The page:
III. DISCUSSION

         A. Amendments to the 2001 Revocable Trust[2]

         The Wellin children argue the court should grant summary judgment declaring the 2013-14 amendments invalid because the Estate failed to adhere to the terms of the 2001 Revocable Trust by not delivering the 2013-14 amendments to the successor Trustee until after the Keith's death.[3], [4] ECF No. 472-1 at 2. The Estate and Hamilton College contend the court should deny summary judgment as to the invalidity of the 2013-14 amendments because delivery to the successor Trustee was not a requirement to make an amendment to the 2001 Revocable Trust effective. ECF No. 491 at 13; ECF 492 at 2. If the court finds that delivery to the successor Trustee is required for an amendment to be valid, the Estate argues that there is no time requirement for when such delivery must be made, and the court should deny summary judgment as to the invalidity of the 2013-14 amendments because delivery of the 2013-14 amendments was eventually made. ECF No. 491 at 21. The Estate and Hamilton College also reason the court should deny summary judgment as to the invalidity of the 2013-14 amendments because the 2001 Revocable Trust did not specifically define Peter as successor Trustee and since successor trustee is a term of art, delivery to Peter is irrelevant to determining the 2013- 14 amendments' effectiveness. ECF No. 518 at 2; ECF No. 524 at 2.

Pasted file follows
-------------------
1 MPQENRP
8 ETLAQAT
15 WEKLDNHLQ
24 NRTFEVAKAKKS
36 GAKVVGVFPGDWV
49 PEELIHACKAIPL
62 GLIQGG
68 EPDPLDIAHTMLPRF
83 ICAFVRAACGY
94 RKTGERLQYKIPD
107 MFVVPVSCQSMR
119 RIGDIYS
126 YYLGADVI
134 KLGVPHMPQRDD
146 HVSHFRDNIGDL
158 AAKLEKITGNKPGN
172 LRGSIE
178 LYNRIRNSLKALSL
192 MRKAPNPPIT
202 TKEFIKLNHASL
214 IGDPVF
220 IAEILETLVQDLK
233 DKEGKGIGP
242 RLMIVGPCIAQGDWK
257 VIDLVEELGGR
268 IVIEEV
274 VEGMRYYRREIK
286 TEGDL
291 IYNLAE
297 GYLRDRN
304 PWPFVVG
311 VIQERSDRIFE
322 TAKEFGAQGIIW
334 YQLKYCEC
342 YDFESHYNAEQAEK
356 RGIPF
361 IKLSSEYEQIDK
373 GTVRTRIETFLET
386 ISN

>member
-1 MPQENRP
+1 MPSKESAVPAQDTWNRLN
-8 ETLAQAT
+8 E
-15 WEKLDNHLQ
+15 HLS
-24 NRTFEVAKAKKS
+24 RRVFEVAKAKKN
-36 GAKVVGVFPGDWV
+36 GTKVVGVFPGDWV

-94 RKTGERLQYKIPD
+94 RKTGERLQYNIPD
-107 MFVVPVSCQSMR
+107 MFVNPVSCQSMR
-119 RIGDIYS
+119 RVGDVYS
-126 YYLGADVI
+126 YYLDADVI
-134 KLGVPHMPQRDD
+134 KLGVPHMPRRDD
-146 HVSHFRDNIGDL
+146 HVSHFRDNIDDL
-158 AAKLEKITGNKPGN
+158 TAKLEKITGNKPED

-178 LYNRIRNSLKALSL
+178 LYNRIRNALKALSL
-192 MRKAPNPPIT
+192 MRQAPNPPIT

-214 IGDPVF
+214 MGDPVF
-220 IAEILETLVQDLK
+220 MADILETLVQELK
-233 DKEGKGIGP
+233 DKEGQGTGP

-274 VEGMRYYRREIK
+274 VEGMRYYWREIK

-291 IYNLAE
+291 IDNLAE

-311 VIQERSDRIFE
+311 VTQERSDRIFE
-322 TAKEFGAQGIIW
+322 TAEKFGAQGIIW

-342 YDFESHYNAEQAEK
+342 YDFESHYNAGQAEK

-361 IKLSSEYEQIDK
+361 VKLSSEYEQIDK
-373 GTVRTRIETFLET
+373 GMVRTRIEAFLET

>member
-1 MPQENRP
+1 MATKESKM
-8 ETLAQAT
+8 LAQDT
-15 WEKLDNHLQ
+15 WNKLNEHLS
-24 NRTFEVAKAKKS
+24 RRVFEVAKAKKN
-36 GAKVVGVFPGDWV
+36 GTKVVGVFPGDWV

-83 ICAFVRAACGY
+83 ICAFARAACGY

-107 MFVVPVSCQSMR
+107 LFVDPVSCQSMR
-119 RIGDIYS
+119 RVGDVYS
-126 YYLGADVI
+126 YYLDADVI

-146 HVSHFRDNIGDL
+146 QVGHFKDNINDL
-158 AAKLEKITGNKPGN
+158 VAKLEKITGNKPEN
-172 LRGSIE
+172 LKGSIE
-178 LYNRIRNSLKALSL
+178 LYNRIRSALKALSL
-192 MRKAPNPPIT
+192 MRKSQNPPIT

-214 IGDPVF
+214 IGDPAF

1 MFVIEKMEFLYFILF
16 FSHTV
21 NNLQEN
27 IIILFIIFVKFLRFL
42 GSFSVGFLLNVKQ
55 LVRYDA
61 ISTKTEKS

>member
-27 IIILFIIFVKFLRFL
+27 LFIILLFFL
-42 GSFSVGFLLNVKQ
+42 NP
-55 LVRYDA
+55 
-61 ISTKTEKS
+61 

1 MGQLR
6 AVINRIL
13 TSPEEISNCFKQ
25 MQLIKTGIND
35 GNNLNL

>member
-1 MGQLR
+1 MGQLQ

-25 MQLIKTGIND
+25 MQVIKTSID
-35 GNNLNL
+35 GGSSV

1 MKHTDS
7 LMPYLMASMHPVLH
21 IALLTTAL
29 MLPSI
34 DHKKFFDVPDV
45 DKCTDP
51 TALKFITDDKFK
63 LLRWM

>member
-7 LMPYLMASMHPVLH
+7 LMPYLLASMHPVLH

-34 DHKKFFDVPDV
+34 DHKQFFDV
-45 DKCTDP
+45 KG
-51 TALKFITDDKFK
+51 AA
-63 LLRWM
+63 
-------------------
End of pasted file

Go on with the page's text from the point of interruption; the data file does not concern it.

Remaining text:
All parties agree that the 2013-14 amendments are governed by Florida law because of the 2001 Revocable Trust's governing law provision. ECF No. 472-1 at 5; ECF No. 491 at 3; ECF No. 492 at 8. “A federal court exercising diversity jurisdiction is obliged to apply the substantive law of the state in which it sits, including the state's choice-of-law rules.” Volvo Constr. Equip. N. Am., Inc. v. CLM Equip. Co., Inc., 386 F.3d 581, 599-600 (4th Cir. 2004) (citing Erie R.R. Co. v. Tompkins, 304 U.S. 64, 79 (1938). Under South Carolina choice of law rules, “if the parties to a contract specify the law under which the contract shall be governed, the court will honor this choice of law.” Russell v. Wachovia Bank, N.A., 578 S.E.2d 329, 336 (S.C. 2003). Because the validity of the 2013-14 amendments must be determined by the court performing an interpretation of the 2001 Revocable Trust agreement and all parties agree such an interpretation falls within the scope of the 2001 Revocable Trust's governing law provision, the court shall perform its analysis under Florida law.